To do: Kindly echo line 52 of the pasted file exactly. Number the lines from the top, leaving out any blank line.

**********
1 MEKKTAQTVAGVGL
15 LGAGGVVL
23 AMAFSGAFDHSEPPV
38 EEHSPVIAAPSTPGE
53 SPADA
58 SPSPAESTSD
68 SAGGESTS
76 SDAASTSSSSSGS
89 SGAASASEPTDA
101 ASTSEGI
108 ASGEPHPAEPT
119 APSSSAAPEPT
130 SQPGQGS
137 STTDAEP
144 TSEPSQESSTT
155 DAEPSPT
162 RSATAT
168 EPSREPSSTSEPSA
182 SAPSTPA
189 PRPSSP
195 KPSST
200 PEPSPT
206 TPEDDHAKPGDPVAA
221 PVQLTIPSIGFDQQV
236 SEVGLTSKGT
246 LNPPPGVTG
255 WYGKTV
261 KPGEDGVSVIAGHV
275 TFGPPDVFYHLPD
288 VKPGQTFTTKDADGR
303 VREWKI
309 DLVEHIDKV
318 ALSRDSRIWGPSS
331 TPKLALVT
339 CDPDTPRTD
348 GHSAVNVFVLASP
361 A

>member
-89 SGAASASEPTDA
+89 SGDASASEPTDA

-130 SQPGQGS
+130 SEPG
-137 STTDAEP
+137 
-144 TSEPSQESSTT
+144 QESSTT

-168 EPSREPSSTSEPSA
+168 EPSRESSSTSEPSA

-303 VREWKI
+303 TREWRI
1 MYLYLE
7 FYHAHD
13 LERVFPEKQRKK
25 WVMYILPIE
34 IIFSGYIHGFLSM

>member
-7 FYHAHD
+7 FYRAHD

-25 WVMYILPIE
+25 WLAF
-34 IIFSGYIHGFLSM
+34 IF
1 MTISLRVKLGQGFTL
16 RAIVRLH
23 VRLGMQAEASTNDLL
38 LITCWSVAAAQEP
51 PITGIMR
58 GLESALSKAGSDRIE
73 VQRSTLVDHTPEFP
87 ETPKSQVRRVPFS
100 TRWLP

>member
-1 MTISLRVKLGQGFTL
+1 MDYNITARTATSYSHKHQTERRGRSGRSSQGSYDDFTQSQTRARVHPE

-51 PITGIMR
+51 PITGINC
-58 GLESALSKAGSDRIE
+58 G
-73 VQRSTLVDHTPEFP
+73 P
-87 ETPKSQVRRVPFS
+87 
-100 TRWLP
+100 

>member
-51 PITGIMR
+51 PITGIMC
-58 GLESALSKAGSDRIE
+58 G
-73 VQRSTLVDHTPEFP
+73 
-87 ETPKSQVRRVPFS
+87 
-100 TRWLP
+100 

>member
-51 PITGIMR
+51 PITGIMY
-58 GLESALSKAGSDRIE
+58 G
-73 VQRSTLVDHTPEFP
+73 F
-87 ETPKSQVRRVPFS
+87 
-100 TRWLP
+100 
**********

7 FYHAHD